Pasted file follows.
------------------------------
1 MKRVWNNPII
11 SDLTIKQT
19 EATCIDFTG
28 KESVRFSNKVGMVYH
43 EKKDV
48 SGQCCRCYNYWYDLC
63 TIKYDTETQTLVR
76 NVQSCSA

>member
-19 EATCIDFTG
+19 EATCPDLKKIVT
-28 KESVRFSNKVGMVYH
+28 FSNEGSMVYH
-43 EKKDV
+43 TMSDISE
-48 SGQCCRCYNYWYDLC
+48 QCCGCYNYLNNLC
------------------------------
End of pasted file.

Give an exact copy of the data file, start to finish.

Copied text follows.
1 MKRVWNNPII
11 SDLTIKQT
19 EATCIDFTG
28 KESVRFSNKVGMVYH
43 EKKDV
48 SGQCCRCYNYWYDLC
63 TIKYDTETQTLVR
76 NVQSCSA

>member
-19 EATCIDFTG
+19 EATCPDLKKIVT
-28 KESVRFSNKVGMVYH
+28 FSNEGSMVYH
-43 EKKDV
+43 TMSDISE
-48 SGQCCRCYNYWYDLC
+48 QCCGCYNYLNNLC